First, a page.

All week we are publishing (with permission), a number of the shortlisted entries from the 2022 Outsideleft Short Story Competition (details here). We will announce the winner on Friday. This entry, Fatum Divina is by Sean Taylor.
As the sun hung low in the sky, shadows looming over the city crowds, the men they had all been waiting for appeared. Covered in dust from the trail, the Penitent and the Temple Guard shuffled through the throng. A rope, bound to the Penitent’s neck and held by the Guard, bound them as fast as the quiet that heralded their appearance. Every eye followed their journey down the cobbled street.
They came to a halt in the courtyard, where the curious crowds had gathered in their thickest number. The young Penitent, though he stood tall and upright, took in the crowd through heavy eyes. When he bared his teeth to breathe, they flashed through a rough, dark shadow that coated his sunken cheeks. Children whispered at the sight of him, but even they fell silent when the attention of the crowd was drawn towards the staircase of the Temple.
Three figures strode forth. An aged man in a flawless white robe descended the marble steps, flanked by a pair of incense-casting priests. His eye swept the crowds, whose heads were bowed in reverence under his sight. Either side of him braziers flared to life in his wake, gouts of smoke trailing in the wind like burnt banners.
The Templar halted halfway down the steps. He looked down his bony nose at the Penitent, fixing him with an arresting glare. The prisoner squinted back at him, craning his neck to meet his gaze.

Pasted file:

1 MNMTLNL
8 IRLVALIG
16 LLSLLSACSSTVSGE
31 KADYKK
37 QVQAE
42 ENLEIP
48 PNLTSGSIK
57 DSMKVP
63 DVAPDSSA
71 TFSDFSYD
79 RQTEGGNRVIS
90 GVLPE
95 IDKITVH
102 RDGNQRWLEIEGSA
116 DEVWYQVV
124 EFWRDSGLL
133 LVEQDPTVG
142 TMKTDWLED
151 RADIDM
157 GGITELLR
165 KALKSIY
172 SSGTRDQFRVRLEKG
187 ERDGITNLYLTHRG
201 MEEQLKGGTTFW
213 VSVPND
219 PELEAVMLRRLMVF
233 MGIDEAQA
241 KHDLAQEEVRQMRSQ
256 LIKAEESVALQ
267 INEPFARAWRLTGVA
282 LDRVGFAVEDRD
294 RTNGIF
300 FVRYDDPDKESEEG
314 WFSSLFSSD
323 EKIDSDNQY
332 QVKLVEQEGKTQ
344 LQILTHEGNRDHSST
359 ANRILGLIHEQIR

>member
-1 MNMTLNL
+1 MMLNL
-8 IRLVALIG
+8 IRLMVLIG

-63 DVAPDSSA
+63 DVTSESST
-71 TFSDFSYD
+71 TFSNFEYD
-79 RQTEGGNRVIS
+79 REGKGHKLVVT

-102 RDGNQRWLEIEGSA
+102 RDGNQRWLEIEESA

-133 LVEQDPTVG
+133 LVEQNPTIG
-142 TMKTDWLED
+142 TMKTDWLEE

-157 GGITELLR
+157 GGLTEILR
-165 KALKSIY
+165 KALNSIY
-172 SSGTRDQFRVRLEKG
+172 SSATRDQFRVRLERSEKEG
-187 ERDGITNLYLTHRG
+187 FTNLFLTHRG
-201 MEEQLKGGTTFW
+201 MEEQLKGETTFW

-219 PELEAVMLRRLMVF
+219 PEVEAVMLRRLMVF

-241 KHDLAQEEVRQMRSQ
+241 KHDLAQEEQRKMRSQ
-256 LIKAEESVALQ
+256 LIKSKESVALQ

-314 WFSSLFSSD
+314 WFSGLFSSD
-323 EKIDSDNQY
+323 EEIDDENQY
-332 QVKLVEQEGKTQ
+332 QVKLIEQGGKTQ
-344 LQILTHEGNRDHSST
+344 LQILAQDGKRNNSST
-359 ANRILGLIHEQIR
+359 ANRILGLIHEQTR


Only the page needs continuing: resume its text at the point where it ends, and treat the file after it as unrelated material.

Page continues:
The Templar sniffed, smoke and incense mingling in his nostrils. Then, he spoke:
“Here, in the sight of the gods, we ask for their guidance. Before us, the assembled faithful, stands a man whose sins are lost to the reckoning of mortals. The crimes of which he is accused, denied. The veracity of his accounts, unknown. Except to those who sculpted our mountains, carved our rivers, and seeded our fields. Today, their knowledge of the truth shines through the filth of our humble ignorance. Today, the gods make known this man’s guilt or innocence. In doing so he will be reborn from the womb of the earth, facing the fate of which he is deservant.”
With a nod from the Templar, the Guard pushed down on the Penitent’s neck, forcing him to kneel before an open wooden box of wet, pliable cement. The Penitent gave the Templar one last brow-lined look before he angled his crown towards the earth, closing his eyes tightly. His chest heaved, his shoulders drew back, and he sank his head into the cement, pushing into its cold embrace. Three words echoed in his mind: Find the reed.
Cement shored up the bridge of his nose until it trickled into his nostrils, a fickle but important reminder not to inhale through them. His mouth followed, sinking into a breathless tomb. His head was barely mobile in the thick of the substance but, with lips pursed, he felt something brush against them. Blowing bubbles in the concrete, he wrapped his lips around the stout reed, breathing heavily through its narrow insides.
The Templar looked on, teeth gritted under his white beard.
A short while of waiting followed. No-one dared to speak while the concrete dried around the Penitent’s head. Then, the Templar raised his hand. The Guard tugged on the rope.
The Penitent gripped either side of the box, and pulled his head from it. He rose to his feet, head encased in the hardened cement, and raised it towards the Templar.